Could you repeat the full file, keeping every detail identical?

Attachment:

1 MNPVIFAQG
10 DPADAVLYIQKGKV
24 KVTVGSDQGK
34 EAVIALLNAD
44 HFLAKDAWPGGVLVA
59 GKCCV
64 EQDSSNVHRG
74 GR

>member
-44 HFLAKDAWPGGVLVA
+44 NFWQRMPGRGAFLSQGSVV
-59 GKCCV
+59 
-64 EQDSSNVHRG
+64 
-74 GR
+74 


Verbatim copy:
1 MNPVIFAQG
10 DPADAVLYIQKGKV
24 KVTVGSDQGK
34 EAVIALLNAD
44 HFLAKDAWPGGVLVA
59 GKCCV
64 EQDSSNVHRG
74 GR

>member
-44 HFLAKDAWPGGVLVA
+44 NFWQRMPGRGAFLSQGSVV
-59 GKCCV
+59 
-64 EQDSSNVHRG
+64 
-74 GR
+74 